The rioting near the communally sensitive Old City in Hyderabad is the third major incident of communal violence since India went to the polls last month. Wednesday’s clash between Sikhs and Muslims after a religious flag that was found burnt, amid conflicting reports of mischief and accident, or last week’s violence in Meerut over the ownership of a public well, must not be written off as isolated events. India has already been mute witness to the potential of localised disputes escalating into unmanageable violence spreading across districts and even states. Take the example of Muzaffarnagar, where an alleged eve-teasing incident sparked off rioting that has polarised the entire Western UP region on religious lines. Both the Old City and Meerut have a history of not just communal violence, but communal politics too.
Two weeks ago, in the Kokrajhar and Baksa districts of Assam, 32 Muslims were killed by alleged Bodo militants. In the days preceding the massacre, a leading Bodo politician had queered the pitch alleging that Muslims did not vote for Bodo candidates.
It may not be coincidence that these three riots have taken place during this election season. The past months have seen many politicians adopt a heightened communal pitch to consolidate religious votebanks overcoming caste and class identities. While the political ends of indulging in communal hate speeches are met at election-time, the suspicion and enmity they foster lingers. Not surprisingly, several parts of the country are communally troubled today. India’s tragedy has been the flourishing of a class of politicians eager to fan the communal flames rather than those engaged in cooling tempers. From the 1984 anti-Sikh riots, the Babri Masjid demolition riots, the post-Godhra riots to last year’s Muzaffarnagar riots, the involvement of politicians implicates our parliamentary democracy and its institutional watchdogs.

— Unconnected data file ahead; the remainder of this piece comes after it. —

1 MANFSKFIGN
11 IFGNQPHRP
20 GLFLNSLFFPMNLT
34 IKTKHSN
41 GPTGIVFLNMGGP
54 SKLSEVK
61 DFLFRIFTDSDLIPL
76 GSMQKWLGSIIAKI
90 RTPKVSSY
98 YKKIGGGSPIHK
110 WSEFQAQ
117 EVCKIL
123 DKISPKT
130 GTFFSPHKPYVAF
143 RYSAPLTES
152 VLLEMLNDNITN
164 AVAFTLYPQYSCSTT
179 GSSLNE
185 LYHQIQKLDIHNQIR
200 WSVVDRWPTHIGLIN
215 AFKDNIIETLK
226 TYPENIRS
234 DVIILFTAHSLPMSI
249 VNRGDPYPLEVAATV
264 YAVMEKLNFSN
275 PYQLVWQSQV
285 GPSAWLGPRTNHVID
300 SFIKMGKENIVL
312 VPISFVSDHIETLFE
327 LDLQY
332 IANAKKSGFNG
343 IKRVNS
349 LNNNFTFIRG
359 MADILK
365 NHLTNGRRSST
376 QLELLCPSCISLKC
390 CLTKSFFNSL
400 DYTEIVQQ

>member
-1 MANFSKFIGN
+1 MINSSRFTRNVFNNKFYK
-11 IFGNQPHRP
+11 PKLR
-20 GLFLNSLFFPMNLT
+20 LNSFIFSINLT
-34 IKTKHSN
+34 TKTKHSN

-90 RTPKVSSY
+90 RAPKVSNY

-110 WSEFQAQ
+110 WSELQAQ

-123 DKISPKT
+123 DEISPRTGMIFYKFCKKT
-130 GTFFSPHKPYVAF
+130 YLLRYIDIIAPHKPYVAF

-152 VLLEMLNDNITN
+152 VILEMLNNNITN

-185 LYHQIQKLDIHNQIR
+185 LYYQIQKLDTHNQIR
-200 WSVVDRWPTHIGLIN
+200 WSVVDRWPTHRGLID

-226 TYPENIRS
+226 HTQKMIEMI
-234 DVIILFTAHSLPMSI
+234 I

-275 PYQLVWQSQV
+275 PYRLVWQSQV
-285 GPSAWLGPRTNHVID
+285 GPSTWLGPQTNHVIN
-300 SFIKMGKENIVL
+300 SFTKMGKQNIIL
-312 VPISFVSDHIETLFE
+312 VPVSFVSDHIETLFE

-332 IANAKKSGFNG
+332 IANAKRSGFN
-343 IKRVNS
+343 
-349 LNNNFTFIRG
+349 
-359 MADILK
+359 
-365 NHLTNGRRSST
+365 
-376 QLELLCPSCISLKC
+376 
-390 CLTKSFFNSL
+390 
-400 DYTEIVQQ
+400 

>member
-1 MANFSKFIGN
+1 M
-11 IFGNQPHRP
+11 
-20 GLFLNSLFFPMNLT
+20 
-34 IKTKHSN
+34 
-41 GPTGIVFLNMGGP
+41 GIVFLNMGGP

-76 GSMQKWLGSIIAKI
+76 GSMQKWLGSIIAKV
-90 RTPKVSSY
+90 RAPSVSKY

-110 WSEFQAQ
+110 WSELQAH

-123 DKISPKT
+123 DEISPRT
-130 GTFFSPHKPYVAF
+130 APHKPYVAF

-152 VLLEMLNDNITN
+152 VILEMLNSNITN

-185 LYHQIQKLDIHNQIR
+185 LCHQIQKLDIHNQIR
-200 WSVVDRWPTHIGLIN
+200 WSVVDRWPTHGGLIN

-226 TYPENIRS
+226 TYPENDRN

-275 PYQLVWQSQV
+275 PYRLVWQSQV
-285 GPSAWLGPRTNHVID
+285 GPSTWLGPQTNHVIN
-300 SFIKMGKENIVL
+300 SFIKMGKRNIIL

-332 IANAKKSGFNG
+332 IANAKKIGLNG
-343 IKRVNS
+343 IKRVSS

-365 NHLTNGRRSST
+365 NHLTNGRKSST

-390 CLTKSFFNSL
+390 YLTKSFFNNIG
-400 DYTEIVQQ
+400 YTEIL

Even as the facts of the Hyderabad and Meerut outbreaks remain to be ascertained, the disconcerting aspect was the rapidity of communal mobilisation in the age of pervasive social media. The use of SMS and social networking websites to rapidly disseminate information or misinformation poses a challenge to law enforcement officers. In Hyderabad and Meerut, even as attempts to solve the issues was underfoot, fresh mobilisation of mobs from surrounding areas, left the police with no other option but to fire at the protesters. In the narrow bylanes of these old towns, where communities live in close proximity to each other, evolving occasional examples of communal harmony or syncretic culture, decades of population explosion, ghettoisation, in-migration, overcrowding and crumbling urban infrastructure have placed a great strain on resources.
Though Narendra Modi led a campaign largely focussed on a new developmental paradigm, the BJP’s politics on the ground often returns to the Hindutva idiom of the Sangh Parivar, as evident from Giriraj Singh and Amit Shah’s campaign speeches. Their polar equivalents can be found in the Samajwadi Party’s Azam Khan and Abu Azmi who have left Akhilesh Yadav’s 2012 electoral promise of transforming UP in shambles. The UPA’s failed communal violence legislation promised exemplary administrative and judicial assistance to communal riot victims besides punishing officials who fail command responsibility during riots. Unfortunately, the bill got drawn into a needless controversy over its perceived bias towards minorities. The fate of this bill is now uncertain; but the time for a fresh debate on secularism and communal politics, is nigh. In the possibility of developmental politics surmounting communalism lies a future where local communities co-exist peacefully.